Before you build that healthcare app. Draw a mango tree
In a recent health-tech class for doctors, we did an experiment. We made them into app designers. In about 30 minutes.
I'll tell you how. But first some context.
Clinicians and patients are the two primary end-beneficiaries of every healthcare venture. Whether you are an insurance company or a medical devices manufacturer. A biotech company or a software vendor. You will ultimately serve doctors or patients. Directly or indirectly.
Any healthcare app must serve these two primary actors of industry. Otherwise, you are building something that'll likely be dead-on-arrival. Ouch.
Like many experts, clinicians never imagine themselves as people capable of designing apps. Many do. But most don't. They can't see how they can serve patients outside the consultation room.
But they can. Apps allow clinicians to extend their expertise widely.
Let's draw your app on paper
Back in the health-tech class, I was working with doctors in South Africa. They had deep expertise in handling tuberculosis (TB) patients. Helping thousands of patients manage their condition. But they were also acutely aware of the challenges they faced. Compliance. Loss of information. Inconsistent referral process (when a patient moved from doctor to doctor).
I asked them to take a few plain sheets of paper. And simply start drawing the app they had in mind.
They struggled. Lost in details of logging in, security and what information to capture. Making lists of features, instead of drawing.
We stopped. For a slight deviation.
Let's draw a mango tree
Then I asked them to draw a mango tree. Now, that was easy.
We came up with a tree with a large trunk. Main branches. A few smaller branches. Lots of leaves. And then there were mangoes.
Something like this. (Image credit: Norma Brooks)
We didn't worry about petioles, midribs, blades and veins of the leaf. We didn't worry about photosynthesis.
We didn't worry about the epicarps, mesocarps, endocarps and seeds of the mango fruit. We just simply drew some mango fruit. This wasn't a science class.
You get where this is going.
Prioritize. Know what comes first. What comes after that
When we draw for fun, we intuitively know what to prioritize on. But when take our endeavor more seriously, we get lost along the way.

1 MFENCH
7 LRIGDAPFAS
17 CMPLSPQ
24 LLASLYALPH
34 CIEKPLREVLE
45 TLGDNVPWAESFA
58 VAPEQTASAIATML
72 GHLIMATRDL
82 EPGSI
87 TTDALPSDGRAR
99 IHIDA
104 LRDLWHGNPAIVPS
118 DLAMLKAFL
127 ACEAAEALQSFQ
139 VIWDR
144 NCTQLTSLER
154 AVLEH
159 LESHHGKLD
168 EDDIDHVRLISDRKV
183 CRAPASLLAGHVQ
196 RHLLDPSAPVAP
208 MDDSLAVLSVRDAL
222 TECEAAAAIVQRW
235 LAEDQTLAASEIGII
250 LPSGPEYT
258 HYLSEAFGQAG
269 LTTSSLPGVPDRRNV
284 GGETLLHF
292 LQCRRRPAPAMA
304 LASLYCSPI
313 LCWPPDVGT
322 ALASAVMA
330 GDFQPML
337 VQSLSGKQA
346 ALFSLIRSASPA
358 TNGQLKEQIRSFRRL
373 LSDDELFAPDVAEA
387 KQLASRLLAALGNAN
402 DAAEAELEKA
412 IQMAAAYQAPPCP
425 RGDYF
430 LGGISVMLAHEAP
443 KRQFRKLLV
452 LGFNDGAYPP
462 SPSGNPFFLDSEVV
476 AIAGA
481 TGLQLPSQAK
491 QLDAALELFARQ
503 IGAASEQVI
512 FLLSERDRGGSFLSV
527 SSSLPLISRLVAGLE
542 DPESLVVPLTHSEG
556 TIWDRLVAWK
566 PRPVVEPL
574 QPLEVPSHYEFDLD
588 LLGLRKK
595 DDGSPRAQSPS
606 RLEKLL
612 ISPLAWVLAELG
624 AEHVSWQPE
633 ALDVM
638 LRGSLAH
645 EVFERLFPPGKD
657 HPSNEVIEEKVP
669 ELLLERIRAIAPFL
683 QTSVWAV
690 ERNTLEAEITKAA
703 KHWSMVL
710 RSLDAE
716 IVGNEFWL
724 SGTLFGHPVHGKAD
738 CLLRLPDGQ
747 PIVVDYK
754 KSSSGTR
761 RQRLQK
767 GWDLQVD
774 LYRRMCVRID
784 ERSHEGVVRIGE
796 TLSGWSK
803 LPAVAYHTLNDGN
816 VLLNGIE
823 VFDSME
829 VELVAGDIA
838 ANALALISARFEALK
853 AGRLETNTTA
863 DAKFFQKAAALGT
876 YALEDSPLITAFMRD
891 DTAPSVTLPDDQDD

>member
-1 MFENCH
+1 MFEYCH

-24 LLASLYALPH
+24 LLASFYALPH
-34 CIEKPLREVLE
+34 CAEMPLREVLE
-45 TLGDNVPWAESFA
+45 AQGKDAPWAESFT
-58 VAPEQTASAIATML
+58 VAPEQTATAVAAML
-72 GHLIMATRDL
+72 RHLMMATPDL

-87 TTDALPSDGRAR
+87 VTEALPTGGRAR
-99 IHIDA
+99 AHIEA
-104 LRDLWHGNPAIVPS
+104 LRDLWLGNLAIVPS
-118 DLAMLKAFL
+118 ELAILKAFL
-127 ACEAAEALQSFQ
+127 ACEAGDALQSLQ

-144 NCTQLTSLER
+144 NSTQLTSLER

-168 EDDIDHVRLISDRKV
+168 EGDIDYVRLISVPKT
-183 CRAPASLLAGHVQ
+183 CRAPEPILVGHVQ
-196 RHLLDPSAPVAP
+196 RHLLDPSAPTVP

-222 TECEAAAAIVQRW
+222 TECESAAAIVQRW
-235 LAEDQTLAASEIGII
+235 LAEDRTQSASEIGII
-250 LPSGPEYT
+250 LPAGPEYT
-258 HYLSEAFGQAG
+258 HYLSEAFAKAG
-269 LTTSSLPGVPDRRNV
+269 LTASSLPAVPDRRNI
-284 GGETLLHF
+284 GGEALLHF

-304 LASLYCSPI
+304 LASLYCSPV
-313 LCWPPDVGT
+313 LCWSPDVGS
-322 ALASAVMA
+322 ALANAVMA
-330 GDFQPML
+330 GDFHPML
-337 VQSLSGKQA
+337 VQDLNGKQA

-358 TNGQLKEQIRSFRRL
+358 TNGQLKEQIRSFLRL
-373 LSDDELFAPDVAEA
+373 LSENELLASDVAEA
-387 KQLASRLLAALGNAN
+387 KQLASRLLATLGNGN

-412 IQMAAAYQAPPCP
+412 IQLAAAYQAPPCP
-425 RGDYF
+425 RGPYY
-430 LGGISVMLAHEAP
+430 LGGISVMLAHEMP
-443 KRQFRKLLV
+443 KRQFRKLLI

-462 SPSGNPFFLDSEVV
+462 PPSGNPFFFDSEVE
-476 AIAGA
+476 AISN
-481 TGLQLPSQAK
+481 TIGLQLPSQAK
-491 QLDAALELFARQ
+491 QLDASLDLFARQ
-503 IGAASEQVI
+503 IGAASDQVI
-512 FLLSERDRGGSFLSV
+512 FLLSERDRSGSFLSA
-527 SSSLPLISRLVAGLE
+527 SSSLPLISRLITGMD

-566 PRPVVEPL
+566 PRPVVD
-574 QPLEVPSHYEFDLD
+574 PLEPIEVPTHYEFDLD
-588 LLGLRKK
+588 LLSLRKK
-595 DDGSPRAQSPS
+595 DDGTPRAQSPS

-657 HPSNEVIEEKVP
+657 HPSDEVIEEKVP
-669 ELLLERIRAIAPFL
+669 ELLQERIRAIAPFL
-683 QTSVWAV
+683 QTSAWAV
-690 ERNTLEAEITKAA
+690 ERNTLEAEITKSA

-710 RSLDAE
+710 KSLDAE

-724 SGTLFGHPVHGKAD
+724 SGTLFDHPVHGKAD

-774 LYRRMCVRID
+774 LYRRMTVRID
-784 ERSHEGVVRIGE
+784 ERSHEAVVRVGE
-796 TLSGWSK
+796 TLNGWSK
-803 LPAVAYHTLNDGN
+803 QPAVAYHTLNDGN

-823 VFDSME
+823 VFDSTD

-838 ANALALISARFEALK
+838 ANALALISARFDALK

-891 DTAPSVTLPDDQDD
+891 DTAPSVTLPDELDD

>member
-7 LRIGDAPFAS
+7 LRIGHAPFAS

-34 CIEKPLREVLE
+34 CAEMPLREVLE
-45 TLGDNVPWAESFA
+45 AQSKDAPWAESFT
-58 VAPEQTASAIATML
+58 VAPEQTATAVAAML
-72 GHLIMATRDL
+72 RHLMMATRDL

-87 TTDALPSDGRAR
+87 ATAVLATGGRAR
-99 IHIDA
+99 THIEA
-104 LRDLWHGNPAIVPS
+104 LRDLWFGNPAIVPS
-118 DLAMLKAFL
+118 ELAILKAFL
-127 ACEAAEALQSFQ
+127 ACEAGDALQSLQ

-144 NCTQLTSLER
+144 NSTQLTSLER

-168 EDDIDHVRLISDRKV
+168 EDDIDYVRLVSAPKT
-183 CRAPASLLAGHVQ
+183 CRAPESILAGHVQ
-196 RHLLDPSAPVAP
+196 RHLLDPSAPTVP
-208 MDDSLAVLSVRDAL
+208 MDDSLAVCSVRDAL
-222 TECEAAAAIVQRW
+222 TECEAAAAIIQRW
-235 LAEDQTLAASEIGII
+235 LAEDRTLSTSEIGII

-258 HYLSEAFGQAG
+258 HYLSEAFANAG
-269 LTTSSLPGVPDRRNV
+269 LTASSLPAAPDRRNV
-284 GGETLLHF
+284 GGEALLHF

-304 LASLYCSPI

In healthcare, you know your big priorities are doctors and patients. How can your app be most useful to them? Directly or indirectly.
In case of the TB app, what's #1 challenge you are trying to solve for your patients? What's the next challenge? And the one after that?
You might find competing priorities when you go down this path. For your top 3 priorities, you should clearly choose one after the other. In the right order.
You could go wrong. Doesn't matter. You can always correct it later.
But picking that right order will help you draw your app better. More importantly, you'll begin to design a more useful app.
What if you are confused on which is more important than the other? Ask yourself more intuitively - which is more? Or, ask a fellow expert. Or, ask a few of your ultimate users.
Of even consider the question: is this the app you really want to build?
Further down that priority list, you can have competing priorities with similar weightage. Just like smaller branches on the mango tree.
Back to our app
After this brief mango-tree overture, our class went back to drawing their app.
This time the results were different.
Most of the doctors easily got the basics right. Regardless of whatever else they desired for their app, they knew that it had to address the #1, #2, #3 challenges. The BIG ones. First. It had to be useful and pertinent. Before being beautiful.
They stopped writing bullets. They actually started visualizing a real app - screen after screen.
And then they added little cherries on top. Later.
All in 30 minutes.
And here's the magical thing about getting started...
It's just that. The magical thing about getting started is...that you actually get started.
We worry about all kinds of things before building an app. Funding. Which OS to develop on. Tools we need to buy. Whether we need to build a native app or container app. Hiring developers or finding freelancers.
We do everything else but simply start drawing. It's like worrying about the midribs of the leaves before drawing the trunk of the tree.
At the end of the course, we took closing comments. Many clinicians brought up the mango-tree/app drawing experience.
They said, it wasn't something they thought they could do. Designing a healthcare app.
But they did it anyways.